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Friday
Oct272017

Canadians Say Asian Carp Are In Lake Huron

Canadians are saying that they have conclusive evidence that Asian carp now are in Lake Huron. Considering that lake's central location among, that would mean the invaders have easy access  to Lakes Michigan, Erie, and Superior, although the latter might be too infertile and cold for them to thrive there.

Or, if this report is true, carp already could be in Michigan and moved into Huron from there.

Still, this also could be much ado about nothing in terms of the Asian carp that post the greatest threat to the Great Lakes. Those are bighead and silver.

In Canada, grass carp also are commonly referred to as Asian. While they certainly would not be a welcome addition to the lakes, they don't pose the threat to the sport fishery that the other two do. Grass carp feed on aquatic vegetation, which would diminish beneficial fish habitat. But they don't quickly dominate a water body as the other two do.

Bighead and silver, meanwhile, are filter feeders, gobbling up phytoplankton and zooplankton, the base of the food chain for the young of most sport fish, as well important food for shad and other native filter feeders. Also they are prolific, growing large quickly and crowding out other species with their numbers and mass.

Here's one of the Canadian articles about the discovery:

A delegate to last week’s Coastal Municipal Forum says there is now conclusive evidence that Asian Carp are now in Lake Huron.

Dave Myett, a councillor with Saugeen Shores, says the Ministry of Natural Resources has told them they’re able to test the water and determine what kind of fish has passed through by the presence of their DNA. And they say they have found the presence of Asian Carp DNA.

Myett says at this point they can’t tell how many there were or their size. He points out they’re a very elusive species so anyone that either finds a dead one or catches one should notify the ministry.

Myett also points out that given their size and they’ll ability to procreate once they reach a body of water they eventually out eat and dominate other species.

The forum was hosted by the Lake Huron Centre for Coastal Conservation

“We have been led to believe by the Ministry of Natural Resources and Forestry that there is conclusive evidence that the DNA has been detected of the Asian Carp in Lake Huron,” says Myett. “They can test the water at the source points and they can tell what kind of fish has passed through there by telling if the DNA is present in the water.”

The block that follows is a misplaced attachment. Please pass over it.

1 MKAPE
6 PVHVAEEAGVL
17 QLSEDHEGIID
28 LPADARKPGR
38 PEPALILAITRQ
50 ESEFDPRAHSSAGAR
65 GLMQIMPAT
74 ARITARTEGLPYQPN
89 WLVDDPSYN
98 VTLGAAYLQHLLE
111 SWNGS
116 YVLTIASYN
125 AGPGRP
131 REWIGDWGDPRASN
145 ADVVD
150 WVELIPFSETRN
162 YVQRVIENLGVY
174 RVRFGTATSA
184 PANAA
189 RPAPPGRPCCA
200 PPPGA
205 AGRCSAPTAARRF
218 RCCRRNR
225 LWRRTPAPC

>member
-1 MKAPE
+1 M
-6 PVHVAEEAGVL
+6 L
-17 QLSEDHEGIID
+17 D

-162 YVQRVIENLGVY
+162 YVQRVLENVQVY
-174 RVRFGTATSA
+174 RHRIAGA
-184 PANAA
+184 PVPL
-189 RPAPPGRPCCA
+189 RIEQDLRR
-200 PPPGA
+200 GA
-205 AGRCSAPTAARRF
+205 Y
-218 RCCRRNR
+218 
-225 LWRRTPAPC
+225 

“They seem to be an elusive species,” says Myett. “They’re rarely seen on the shoreline or caught. They’re very hard to catch. If someone finally finds a dead one or catches one in a net or fishing, then I’m sure the Ministry would very much like to hear about it.”

Wednesday
Oct252017

Wednesday
Oct252017

One of California's best fisheries for big bass, Clear Lake, is in a slump according to the Sacramento Bee newspaper. Average size bass caught in this northern California fishery during tournaments in 2016 was about 3 pounds,  which probably was as good as, if not better than, any other lake in the country.

But in a recent tournament with 38 anglers, winning weight was just 16 pounds, with 9 pounds good enough for second.  "Many of the fishermen said this was the poorest fishing they had ever experienced on Clear Lake," the newspaper reported. "They also said the water was extremely brown in color throughout the lake."

Black bass are not native to California, but were introduced there more than a century ago. Recognizing Clear Lake's trophy potential because of its warm, shallow water and abundant habitat, the Department of Fish and Game started stocking Florida-strain bass in 1969. Current lake record was a 17.52-pound trophy caught in 1990. Southern California lakes, including Castaic, Casitas, Dixon, and Miramar, meanwhile, have yielded lunkers of more than 20 pounds.

Monday
Oct232017

The 100-Pound Striper

Does it exist? 90-pounders have been documented in the recent past. and older references say that 125-pounders were caught off the coast of North Carolina during the 1890s.

To find out more, check out this story in The Fisherman.

Friday
Oct202017

Happy Friday! Do Something Good For Yourself This Weekend: Go Fishing!

"We fish to spend time with family and friends. We fish to relax. We fish to compete. We fish to enjoy nature. We fish to remember. We fish to forget. We fish because --- along with our families, our religions, and our jobs --- it completes us."

From Why We Fish: Reel Wisdom From Real fishermen